Gardening Service at Na Uyana

I probably made conditions worse for myself by voluntarily gardening along various sections of the paths around the monastery.  There is a type of long grass (which may have originated in Africa and been introduced by the British colonizers) and a few other plants that tend to take over paths rather quickly. I borrowed a short machete from another yogi and slashed away at the grass or pulled out clumps of grass after rain had softened the soil holding its roots.  Bhikkhus are constrained by a vinaaya rule prohibiting them from damaging plant life and if they ever saw me working, they would smile or thank me for my efforts.  Of course there are regular work gangs organised to eventually clear the paths but I felt it was an opportunity to make merit.

ABOVE: Long grass near eastern side of the lake in Kandy, Sri Lanka May 2010. This same grass infested Na Uyana Aranya. It grows 2-3 metres tall, has sharp blades, prickles on the stalks and its sap seems to burn exposed skin.
ABOVE: Closer view of long grass near eastern side of the lake in Kandy, Sri Lanka May 2010

While gardening, I would cheerfully recall the effort of Sumedha making a path with his own body for the Blessed One Diipankaara and the Sangha before taking his bodhisatta vow, 4 innumerables and 100,000 aeons ago.  I would recall the development of the Noble Eightfold Path, even though gardening service is not one of the Path factors.  I would recall the Visuddhimagga notes on preparing for meditation, cleaning one’s kuti, one’s body and surroundings in order to improve concentration. I therefore imagined that by clearing the paths, I would be helping the monastics and upaasakas to develop deep and stable concentration. I would recall that Na Uyana Aranya has many snakes, scorpions, centipedes and other creatures that dwell in grass. By clearing the long grass and weeds away from the path, these creatures and the people using the paths were likely to notice one another before direct contact and possible harm. Perhaps in some way this work prevented loss of life, pain and injury.   Hmmm… that is a lot of thinking, even if it is wholesome-kusala. I relate these thoughts in this blog to encourage readers to consider their own daily work in a wholesome way. It is possible to derive merit from many kinds of work even work that is not so directly involved in serving the Sangha and other virtuous people.  I shall try to give more such examples in later blogs.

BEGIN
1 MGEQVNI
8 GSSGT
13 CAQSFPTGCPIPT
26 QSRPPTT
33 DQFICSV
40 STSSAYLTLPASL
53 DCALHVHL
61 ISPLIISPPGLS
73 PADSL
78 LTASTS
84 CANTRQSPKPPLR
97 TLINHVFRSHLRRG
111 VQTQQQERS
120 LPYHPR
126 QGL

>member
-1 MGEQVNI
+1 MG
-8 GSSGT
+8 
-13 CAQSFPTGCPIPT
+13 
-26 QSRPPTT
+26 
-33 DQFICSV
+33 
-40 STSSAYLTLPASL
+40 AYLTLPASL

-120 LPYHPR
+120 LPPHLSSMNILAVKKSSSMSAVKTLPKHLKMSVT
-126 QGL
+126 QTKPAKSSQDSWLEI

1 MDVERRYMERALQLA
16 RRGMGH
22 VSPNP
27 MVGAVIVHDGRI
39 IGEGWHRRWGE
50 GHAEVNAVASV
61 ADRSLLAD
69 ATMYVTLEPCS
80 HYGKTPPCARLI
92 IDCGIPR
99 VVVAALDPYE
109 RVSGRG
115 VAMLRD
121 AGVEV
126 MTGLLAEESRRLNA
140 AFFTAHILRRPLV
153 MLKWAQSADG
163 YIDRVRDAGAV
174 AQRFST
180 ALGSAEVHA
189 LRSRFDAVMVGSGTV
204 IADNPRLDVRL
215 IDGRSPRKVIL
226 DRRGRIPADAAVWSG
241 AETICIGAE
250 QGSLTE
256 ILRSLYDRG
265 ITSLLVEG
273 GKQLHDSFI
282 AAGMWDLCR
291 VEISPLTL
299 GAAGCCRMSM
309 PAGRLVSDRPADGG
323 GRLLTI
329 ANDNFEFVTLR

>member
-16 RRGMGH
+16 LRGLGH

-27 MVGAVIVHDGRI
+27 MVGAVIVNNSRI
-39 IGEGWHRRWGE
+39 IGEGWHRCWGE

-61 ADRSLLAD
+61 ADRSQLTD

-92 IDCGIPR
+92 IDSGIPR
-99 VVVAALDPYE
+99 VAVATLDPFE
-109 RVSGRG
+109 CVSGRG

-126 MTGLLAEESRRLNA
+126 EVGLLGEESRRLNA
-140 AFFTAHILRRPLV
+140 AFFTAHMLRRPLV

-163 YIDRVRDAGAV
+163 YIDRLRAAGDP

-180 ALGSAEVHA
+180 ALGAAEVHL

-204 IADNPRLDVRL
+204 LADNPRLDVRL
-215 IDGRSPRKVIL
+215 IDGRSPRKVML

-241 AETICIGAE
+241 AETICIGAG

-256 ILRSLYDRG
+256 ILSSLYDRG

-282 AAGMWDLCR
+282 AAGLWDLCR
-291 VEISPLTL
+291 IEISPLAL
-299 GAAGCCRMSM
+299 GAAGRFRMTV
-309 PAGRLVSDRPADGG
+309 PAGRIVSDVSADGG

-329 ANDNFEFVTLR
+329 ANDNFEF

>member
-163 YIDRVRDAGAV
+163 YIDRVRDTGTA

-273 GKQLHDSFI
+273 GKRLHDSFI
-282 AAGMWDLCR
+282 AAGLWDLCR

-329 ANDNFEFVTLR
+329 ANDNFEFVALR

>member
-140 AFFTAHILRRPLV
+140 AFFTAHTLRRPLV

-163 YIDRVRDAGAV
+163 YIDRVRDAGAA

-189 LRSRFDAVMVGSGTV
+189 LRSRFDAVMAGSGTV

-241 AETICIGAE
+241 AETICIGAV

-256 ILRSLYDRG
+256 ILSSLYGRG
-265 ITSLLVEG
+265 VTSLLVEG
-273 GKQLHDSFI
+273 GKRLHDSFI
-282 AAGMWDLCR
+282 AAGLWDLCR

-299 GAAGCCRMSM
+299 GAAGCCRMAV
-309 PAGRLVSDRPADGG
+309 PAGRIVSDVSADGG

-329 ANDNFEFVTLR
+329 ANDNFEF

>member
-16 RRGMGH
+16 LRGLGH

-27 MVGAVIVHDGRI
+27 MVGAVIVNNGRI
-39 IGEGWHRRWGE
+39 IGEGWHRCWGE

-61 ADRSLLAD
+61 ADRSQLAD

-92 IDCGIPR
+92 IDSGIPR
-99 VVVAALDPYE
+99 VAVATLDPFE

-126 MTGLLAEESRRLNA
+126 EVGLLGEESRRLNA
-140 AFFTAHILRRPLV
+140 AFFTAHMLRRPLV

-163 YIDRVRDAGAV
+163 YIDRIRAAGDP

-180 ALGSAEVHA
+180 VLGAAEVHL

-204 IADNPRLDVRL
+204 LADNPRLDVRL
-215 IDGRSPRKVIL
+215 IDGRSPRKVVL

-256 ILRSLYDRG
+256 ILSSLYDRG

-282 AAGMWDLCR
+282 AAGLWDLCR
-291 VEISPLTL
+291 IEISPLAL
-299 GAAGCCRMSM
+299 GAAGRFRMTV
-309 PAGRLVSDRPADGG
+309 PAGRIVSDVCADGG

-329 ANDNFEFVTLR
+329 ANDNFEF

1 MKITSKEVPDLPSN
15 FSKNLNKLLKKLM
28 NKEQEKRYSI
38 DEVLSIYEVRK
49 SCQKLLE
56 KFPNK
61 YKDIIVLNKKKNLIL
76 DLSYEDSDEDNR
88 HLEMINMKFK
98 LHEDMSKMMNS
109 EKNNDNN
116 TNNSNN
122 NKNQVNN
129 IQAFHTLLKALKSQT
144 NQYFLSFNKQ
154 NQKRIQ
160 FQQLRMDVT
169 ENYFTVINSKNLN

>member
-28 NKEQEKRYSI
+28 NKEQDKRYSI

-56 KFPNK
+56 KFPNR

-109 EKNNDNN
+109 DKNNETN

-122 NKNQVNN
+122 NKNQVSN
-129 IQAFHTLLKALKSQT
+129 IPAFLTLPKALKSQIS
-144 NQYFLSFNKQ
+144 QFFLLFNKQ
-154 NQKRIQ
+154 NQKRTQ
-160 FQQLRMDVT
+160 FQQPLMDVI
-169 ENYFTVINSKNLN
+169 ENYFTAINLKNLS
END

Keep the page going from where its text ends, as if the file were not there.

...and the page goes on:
Even so, this physical work was not so good for my lower back, knees, shoulders or hands. I was lucky to have gloves which protected the skin of my hands but the sinews and muscles were a bit strained by the effort of grasping and pulling the clumps of grass. They are still sore now.  Sacrificing the comfort of the body is necessary for accumulating merit and developing those skillful qualities – kusala that will eventually lead to Nibbaana.  There are too few opportunities for making merit. How often do we have direct encounters with the Sangha, with virtuous people striving for penetration and higher mental states? The Sangha is the unsurpassed field of merit. So what is a bit of pain in the back or the hands?

Gurpa – Kukkutagiri – Peacock’s Foot Mountain

Tuesday, 22 December 2009, I hired Mr Jagbinder Singh and his car to go to the Gurpa mountains where Mahaakassapa is reported to have attained Parinibbana. According to Mahayana tradition, Mahaakassapa did not die but remains alive in a deep meditation state inside the mountain, waiting for the enlightenment of the next Sammaasambuddha – Metteyya (known as Maitreya in Hindu and Mahayana traditions). According to this story, Mahaakassapa will pass a robe once belonging to Gotama Buddha to Metteyya Buddha.

For my part, I am Theravada Buddhist and don’t know much about the Mahayana tradition of Bodhisatta (Bodhisattva in Sanskrit). I believe that Mahaakassapa and other ancient arahats spent a lot of time meditating in these hills and probably died there. There is no citation in the Paali Canon to say where Mahaakassapa passed parinibbana. After Lord Buddha Gotama’s parinibbana, Mahaakassapa was accepted by most of the Sangha (community of monks) as the leader, though he did not covet such status since he had long attained full enlightenment as an Arahat.  Interested readers may like to read short biographies of Mahaakassapa at Palikanon.comAccess to Insight (by Helmuth Hecker) and the book Great Disciples of the Buddha by Nyanaponika Thera.

Mr Jagbinder drove us north from Bodhgaya, through Gaya until we turned right (eastwards) at a turn-off (hard to describe the location) about 5-10 km north of Gaya. The road was very rough, and narrow for about 20 km so we had to travel slowly paying attention to avoid countless pot holes and many other people and animals on the road. It turns out we would have been better off going further north before turning east and taking a slightly longer route (may be an additional 5-10 km) on a better mostly sealed road. We took this route on the return journey.